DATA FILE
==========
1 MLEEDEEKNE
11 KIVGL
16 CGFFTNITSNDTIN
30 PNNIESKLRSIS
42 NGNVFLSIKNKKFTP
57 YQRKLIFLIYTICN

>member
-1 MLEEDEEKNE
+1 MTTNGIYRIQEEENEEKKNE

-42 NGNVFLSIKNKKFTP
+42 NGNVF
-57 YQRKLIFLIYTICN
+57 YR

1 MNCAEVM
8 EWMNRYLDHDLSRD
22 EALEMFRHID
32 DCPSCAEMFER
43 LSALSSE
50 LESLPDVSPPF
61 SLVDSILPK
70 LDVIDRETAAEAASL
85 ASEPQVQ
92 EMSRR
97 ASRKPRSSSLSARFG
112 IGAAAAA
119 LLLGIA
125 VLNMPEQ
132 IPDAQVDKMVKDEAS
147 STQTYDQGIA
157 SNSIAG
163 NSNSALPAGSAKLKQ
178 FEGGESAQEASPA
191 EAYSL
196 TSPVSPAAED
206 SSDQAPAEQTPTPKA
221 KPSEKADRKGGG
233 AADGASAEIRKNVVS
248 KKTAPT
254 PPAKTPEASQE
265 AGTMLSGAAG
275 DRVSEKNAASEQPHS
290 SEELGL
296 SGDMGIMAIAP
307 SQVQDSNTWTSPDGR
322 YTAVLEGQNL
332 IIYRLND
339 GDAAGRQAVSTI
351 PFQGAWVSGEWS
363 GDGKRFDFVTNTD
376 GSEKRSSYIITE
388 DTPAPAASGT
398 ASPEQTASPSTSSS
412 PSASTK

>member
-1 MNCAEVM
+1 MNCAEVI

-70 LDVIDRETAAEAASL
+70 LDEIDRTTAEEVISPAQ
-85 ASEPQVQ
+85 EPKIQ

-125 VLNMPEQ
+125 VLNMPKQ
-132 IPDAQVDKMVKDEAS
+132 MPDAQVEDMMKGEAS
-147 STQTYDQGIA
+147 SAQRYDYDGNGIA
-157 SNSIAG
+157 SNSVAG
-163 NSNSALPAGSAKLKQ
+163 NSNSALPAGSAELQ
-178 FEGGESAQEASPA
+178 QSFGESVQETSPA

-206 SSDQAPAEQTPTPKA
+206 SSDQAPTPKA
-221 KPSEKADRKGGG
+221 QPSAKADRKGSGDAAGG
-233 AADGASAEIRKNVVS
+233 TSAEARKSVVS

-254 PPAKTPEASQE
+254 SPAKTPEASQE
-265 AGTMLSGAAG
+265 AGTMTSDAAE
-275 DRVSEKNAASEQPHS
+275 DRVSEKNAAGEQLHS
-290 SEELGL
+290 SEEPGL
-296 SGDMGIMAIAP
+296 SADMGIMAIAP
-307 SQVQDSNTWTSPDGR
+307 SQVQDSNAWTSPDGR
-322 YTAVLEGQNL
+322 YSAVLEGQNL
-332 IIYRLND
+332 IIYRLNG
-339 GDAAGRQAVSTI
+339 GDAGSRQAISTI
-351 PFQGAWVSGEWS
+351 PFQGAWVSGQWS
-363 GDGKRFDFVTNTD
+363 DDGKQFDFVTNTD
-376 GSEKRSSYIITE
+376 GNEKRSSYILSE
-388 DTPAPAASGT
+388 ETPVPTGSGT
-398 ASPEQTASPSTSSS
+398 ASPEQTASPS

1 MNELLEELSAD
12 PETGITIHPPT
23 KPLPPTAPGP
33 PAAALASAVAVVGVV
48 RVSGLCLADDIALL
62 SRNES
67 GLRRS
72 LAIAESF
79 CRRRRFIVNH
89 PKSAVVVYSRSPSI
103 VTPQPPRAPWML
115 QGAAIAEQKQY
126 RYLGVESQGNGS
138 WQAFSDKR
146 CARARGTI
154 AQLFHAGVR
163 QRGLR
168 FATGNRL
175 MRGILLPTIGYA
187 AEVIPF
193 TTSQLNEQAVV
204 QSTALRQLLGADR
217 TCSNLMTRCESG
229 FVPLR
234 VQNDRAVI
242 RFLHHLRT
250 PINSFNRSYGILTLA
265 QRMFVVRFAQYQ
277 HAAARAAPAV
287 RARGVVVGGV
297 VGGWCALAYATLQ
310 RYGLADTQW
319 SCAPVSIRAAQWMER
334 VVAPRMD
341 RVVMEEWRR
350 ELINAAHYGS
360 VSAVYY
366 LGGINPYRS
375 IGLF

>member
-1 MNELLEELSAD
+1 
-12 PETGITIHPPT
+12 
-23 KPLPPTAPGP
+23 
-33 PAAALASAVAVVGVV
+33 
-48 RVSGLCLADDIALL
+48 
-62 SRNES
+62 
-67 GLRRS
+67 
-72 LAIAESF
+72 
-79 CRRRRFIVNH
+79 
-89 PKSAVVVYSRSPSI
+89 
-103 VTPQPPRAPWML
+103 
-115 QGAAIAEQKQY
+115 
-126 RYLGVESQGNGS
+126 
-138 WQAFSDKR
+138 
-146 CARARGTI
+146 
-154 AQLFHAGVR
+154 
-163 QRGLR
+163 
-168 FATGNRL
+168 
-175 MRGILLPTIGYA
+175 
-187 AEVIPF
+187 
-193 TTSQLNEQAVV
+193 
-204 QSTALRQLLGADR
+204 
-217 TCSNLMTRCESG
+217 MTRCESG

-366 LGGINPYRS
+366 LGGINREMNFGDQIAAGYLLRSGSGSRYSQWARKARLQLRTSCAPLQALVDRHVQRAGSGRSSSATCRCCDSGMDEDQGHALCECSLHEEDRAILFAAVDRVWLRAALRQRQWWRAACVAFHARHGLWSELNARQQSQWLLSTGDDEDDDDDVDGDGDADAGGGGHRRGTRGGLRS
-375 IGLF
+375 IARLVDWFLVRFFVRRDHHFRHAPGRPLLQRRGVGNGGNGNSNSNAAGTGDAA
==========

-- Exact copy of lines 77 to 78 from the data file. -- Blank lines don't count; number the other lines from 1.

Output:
-233 AADGASAEIRKNVVS
+233 TSAEARKSVVS